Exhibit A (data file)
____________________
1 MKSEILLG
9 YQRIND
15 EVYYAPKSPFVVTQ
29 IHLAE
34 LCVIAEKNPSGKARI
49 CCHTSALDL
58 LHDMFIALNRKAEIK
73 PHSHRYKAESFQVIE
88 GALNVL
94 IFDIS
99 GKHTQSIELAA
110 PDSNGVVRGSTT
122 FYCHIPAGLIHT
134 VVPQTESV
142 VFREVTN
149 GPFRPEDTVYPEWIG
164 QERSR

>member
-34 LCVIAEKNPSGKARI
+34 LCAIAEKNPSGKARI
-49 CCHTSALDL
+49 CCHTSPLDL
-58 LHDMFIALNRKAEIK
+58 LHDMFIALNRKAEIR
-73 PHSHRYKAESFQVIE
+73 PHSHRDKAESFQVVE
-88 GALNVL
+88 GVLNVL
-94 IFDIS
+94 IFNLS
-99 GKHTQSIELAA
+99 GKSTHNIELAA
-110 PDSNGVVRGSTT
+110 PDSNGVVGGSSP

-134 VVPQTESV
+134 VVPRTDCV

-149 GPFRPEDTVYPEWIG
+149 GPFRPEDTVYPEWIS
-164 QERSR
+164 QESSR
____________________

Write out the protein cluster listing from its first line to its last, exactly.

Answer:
1 MKSEILLG
9 YQRIND
15 EVYYAPKSPFVVTQ
29 IHLAE
34 LCVIAEKNPSGKARI
49 CCHTSALDL
58 LHDMFIALNRKAEIK
73 PHSHRYKAESFQVIE
88 GALNVL
94 IFDIS
99 GKHTQSIELAA
110 PDSNGVVRGSTT
122 FYCHIPAGLIHT
134 VVPQTESV
142 VFREVTN
149 GPFRPEDTVYPEWIG
164 QERSR

>member
-34 LCVIAEKNPSGKARI
+34 LCAIAEKNPSGKARI
-49 CCHTSALDL
+49 CCHTSPLDL
-58 LHDMFIALNRKAEIK
+58 LHDMFIALNRKAEIR
-73 PHSHRYKAESFQVIE
+73 PHSHRDKAESFQVVE
-88 GALNVL
+88 GVLNVL
-94 IFDIS
+94 IFNLS
-99 GKHTQSIELAA
+99 GKSTHNIELAA
-110 PDSNGVVRGSTT
+110 PDSNGVVGGSSP

-134 VVPQTESV
+134 VVPRTDCV

-149 GPFRPEDTVYPEWIG
+149 GPFRPEDTVYPEWIS
-164 QERSR
+164 QESSR